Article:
Borodinski, with its moist, open crumb and assertive coriander flavor, is arguably Russia’s best-known and best-loved rye bread. This wasn’t always so, however: in the 1920s and 1930s, Borodinski could only be had in Moscow, and those who had the choice preferred those made by Latvian bakers. With the great push toward industrialization in the 1930s, Soviet factory bakeries opened across Russia and introduced the bread nationwide.
Numerous recipes exist, some yeast-leavened, others built on a sponge. Some specify pan loaves, others hearth loaves. All, however, preserve the 80%-20% rye-wheat ratio and all use a scald containing roasted rye malt.
This recipe emphasizes the interplay between sour and coriander-infused sweetness. It takes time – nearly a full 24 hours – to bring together, but the results are well worth it.
|⅓ cup||Rye sour||2.10||60||8%|
|2 cups||Medium rye flour||8.80||250||35%|
|¼ cup||Malted rye (available at home brewing supply stores)||1.25||35||5%|
|1 Tbs.||Coriander seed||0.15||4||1%|
|¾ cup||Coarse rye meal||4.05||115||16%|
|1¼ cups||Boiling water||10.60||300||42%|
|1⅔ cups||Medium rye flour||7.40||210||29%|
|1 cup||First clear or high-gluten flour, unsifted||4.95||140||20%|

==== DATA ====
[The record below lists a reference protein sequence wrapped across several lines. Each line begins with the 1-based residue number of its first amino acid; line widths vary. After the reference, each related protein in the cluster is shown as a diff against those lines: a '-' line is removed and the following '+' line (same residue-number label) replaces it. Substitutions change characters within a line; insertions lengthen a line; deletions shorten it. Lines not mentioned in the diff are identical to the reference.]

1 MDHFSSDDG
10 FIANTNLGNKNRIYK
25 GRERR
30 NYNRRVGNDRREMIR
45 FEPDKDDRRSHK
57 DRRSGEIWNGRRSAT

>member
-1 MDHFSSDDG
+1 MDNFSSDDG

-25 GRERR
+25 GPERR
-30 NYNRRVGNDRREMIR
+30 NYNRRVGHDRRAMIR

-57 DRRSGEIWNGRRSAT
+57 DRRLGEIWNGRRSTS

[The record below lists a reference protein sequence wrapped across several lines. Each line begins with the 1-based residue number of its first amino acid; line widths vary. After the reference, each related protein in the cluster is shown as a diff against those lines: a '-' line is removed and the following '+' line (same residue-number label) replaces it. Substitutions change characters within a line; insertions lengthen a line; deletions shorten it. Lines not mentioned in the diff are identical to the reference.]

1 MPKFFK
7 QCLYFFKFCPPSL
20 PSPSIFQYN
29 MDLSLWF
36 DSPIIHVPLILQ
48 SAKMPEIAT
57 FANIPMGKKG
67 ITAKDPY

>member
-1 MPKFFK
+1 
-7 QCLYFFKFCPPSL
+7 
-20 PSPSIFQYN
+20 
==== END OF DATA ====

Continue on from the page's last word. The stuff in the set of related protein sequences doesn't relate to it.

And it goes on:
|2 Tbs||Unsulphured molasses||1.40||40||6%|
|1 Tbs||Red rye malt (see Step 2.)||0.35||10||1%|
|1⅔ tsp||Table salt||0.35||10||1%|
|1-2 tsp||Coriander seed for garnish||0.05||2||–|
- Mix together the sponge ingredients until well blended, cover loosely and let stand overnight.
- In a frying pan, roast the malted rye over medium heat until it turns a deep rose pink, about 3 minutes, and pulverize the red malt and coriander seed in a spice grinder or mortar and pestle. Add to the rye meal and boiling water, mix until smooth, cover with plastic wrap and let stand overnight.
- The next day, combine the sponge and scald in the bowl of a stand mixer, cover with plastic wrap and set aside to ferment for 5-6 hours, until the mass has roughly doubled in bulk. Add the dough ingredients, use the flat beater to mix at low-medium (KA 3-4) speed until you have a soft, smooth dough the color of dark coffee. Cover and let stand 1 hour.
- Carefully spoon the dough into two well-greased 8½” x 4½” (21 cm x 11 cm) loaf pans. Use wet hands to distribute the dough evenly and smooth the tops. Add 1 Tbs/15 ml. of water to each pan to keep the dough moist, cover with plastic wrap and proof in a warm place until the tops of the loaves show holes, about 2 hours. Garnish with whole or coarsely crushed coriander seeds.
- Preheat your oven to 550°F/290°C, with the baking surface in the middle and a steam pan on a lower shelf. About 10 minutes before bake time, add 1 cup/225 ml. of boiling water to the steam pan, using a silicon oven mitt to avoid burns.
- Place the loaves in the oven and replenish the steam pan with another 1 cup/225 ml. of boiling water. After 10 minutes, reduce temp to 350°F/175°C and cover the loaves with aluminum foil. Bake an additional 50-60 minutes, remove the steam pan and unpan the loaves. Return them to the oven for 10-15 minutes to firm the crust. Let cool thoroughly before slicing.